Originally published in London 1906 by MacMillan & Co., Ltd., this first edition of the Highways and Byways in Berkshire, is republished here on fully-searchable CD-Rom. Macmillan began publishing the Highways & Byways series in 1899 and by 1909 had completed almost twenty publications in the series, which extended across the length and breadth of England, Scotland and Wales, with one publication on Normandy and and another on Ireland. This highly popular series continued until the beginning of the Second World War. In May 2009 Pan Macmillan reissued a one-volume collection of the best of the Highways and Byways series offering a glimpse of the very best of Britain. The original publication of the Highways and Byways in Berkshire contains more than 440 printed pages and several maps of the county, but alas not one of the route of the author, James Edmund Vincent, who chose to take many short trips from central points, and 77 pen and ink illustrations by Hugh Thomson, providing as with all of the Highways and Byways series a wonderful mix of topography, local history and folklore, which perhaps more than ever allows the reader to rediscover parts of Britain that have long disappeared under a morass of concrete, which with its proximity to London is perhaps more the case with Berkshire than many other counties in the series. Vincent undertook only thirteen 'expeditions' as he called them on which he reported in the Highways and Byways in Berkshire, perhaps because he chose to tarry for so long at a number of his stops, namely Windsor Castle and the Berkshire Downs. The remainder of Vincent's tours are recorded as follows: the fascination of Berkshire; the Berkshire Downs; the Stripling Thames; North Side of the Vale - Abingdon; Northern Side of the Vale - An Expedition; North of the Vale - Second Expedition; from Abingdon - Third Expedition; with Wallingford for Centre; King Alfred's Country; by Thames' Side; Windsor and its Castle; in the Forest Country; Berkshire and the Civil War. Much of the charm a vigour of the Highways and Byways series which has stood the test of time is down to the travellers and in the case of Berkshire this is no exception. James Edmund Vincent (1857-1909) was born in Wales; a solicitor, chancellor of Bangor Diocese, author and journalist, he became best-known outside of his native country as an editor of periodicals and a topographical writer. The Highways and Byways of Berkshire was one of Vincent's last works. The Highways and Byways in Berkshire are replete with 77 pen and ink sketches by Frederick Landseer Griggs (1876-1938). A native of Hertfordshire, this was one of thirteen books illustrated by Griggs in the Highways and Byways series. An architectural draughtsman, illustrator, early conservationist, associate of the Arts and Crafts Movement in the Cotswolds, Griggs was the most distinguished etcher of his age and the first etcher to be elected to full membership of the Royal Academy. His illustrations from this period 'capture a vanishing England of a brooding spiritual intensity, harking back to an idyll of vanished dreams' and as such fit very well with the general themes of the Highways and Byways series, that of a vanished or forgotten heritage. The presence of so many of Grigg's sketches in one place is sufficient reason to purchase any of the series in which he was the illustrator.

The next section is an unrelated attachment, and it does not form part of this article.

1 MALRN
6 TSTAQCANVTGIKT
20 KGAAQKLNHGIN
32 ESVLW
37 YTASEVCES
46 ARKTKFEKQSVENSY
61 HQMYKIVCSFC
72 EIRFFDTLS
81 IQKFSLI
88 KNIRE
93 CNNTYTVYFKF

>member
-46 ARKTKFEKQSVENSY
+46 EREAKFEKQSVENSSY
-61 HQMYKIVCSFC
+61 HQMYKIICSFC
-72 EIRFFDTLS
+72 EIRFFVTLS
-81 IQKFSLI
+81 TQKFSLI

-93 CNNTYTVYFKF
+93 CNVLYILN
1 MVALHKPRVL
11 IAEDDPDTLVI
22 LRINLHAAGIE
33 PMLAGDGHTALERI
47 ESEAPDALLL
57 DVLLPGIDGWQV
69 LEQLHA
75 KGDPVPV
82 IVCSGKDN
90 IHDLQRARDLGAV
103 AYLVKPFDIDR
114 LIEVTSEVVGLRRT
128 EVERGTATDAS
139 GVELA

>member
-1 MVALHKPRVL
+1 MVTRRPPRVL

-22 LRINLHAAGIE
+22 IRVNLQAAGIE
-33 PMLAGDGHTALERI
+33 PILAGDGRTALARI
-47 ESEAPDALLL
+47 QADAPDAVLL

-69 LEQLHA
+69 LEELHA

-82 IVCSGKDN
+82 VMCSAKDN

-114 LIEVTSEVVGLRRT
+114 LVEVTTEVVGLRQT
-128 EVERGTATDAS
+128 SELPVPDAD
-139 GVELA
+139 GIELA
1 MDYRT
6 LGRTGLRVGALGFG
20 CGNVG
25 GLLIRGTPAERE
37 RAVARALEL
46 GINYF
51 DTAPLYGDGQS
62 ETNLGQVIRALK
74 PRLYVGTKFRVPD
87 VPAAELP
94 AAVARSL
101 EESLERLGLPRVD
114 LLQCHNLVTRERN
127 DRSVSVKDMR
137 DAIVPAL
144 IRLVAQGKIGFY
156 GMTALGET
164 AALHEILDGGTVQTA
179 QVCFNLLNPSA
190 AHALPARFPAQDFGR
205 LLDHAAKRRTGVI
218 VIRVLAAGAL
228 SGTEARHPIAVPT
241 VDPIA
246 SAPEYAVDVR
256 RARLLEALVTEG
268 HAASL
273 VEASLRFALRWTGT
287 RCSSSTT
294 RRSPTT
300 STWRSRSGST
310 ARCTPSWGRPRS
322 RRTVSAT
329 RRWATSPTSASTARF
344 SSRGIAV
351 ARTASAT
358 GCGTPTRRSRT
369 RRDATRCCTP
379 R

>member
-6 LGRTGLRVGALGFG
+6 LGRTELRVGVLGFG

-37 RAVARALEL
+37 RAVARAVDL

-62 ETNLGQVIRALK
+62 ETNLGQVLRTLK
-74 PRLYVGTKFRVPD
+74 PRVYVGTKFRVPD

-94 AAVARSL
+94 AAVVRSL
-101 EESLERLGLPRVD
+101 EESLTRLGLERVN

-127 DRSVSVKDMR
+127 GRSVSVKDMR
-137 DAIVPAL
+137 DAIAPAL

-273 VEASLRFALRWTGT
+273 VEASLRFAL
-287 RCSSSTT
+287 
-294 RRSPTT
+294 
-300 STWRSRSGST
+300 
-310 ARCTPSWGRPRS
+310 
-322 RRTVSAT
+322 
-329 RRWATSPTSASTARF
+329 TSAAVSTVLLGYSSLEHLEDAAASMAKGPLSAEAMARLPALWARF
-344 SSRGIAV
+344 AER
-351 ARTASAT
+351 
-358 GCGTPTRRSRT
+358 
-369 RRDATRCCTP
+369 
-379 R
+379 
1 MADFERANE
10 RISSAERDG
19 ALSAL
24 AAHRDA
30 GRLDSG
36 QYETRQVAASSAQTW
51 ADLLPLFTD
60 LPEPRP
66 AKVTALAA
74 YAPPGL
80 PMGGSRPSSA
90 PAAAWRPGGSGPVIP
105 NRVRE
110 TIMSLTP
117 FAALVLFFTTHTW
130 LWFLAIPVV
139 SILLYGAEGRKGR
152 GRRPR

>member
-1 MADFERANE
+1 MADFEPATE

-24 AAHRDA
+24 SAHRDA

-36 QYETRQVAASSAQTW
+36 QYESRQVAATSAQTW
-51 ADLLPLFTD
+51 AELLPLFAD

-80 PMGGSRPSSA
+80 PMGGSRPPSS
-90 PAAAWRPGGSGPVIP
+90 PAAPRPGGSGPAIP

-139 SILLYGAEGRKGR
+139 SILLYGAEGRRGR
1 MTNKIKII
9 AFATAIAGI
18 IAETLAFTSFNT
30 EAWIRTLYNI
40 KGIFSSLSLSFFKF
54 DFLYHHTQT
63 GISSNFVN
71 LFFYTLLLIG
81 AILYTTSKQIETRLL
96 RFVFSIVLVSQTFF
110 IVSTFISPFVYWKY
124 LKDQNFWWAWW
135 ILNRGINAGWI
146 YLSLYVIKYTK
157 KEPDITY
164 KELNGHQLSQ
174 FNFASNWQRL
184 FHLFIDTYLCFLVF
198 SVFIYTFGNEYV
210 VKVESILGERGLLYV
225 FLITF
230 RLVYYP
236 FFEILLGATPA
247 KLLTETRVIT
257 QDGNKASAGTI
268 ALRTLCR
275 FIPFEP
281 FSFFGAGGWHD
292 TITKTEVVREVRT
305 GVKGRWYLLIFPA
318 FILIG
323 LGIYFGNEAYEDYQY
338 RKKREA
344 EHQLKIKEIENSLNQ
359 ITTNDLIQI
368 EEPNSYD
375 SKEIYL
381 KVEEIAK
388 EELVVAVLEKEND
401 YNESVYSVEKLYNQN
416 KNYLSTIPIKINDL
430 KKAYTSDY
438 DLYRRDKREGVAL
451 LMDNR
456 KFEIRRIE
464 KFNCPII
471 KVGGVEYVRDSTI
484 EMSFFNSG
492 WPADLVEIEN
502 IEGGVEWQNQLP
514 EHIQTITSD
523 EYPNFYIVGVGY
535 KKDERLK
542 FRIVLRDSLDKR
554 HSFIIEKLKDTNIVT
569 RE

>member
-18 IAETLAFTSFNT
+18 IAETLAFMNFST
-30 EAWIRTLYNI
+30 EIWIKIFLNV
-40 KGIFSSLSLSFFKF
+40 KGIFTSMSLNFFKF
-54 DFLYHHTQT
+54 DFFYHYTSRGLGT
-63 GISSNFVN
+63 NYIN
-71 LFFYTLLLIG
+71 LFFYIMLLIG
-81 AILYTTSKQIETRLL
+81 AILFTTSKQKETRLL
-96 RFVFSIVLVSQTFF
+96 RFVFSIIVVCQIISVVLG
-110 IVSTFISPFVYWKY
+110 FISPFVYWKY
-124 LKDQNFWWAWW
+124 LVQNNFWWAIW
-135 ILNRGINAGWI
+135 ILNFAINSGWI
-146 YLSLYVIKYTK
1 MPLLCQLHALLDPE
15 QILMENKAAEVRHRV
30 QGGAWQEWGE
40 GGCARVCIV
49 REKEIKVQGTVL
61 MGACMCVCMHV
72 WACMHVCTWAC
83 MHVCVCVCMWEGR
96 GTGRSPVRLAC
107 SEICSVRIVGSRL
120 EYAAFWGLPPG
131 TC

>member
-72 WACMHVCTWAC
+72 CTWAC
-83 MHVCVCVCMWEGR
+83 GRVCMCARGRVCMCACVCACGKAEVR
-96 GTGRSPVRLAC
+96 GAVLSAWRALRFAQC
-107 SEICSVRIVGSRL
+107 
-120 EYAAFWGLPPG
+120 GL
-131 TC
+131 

There are no comments yet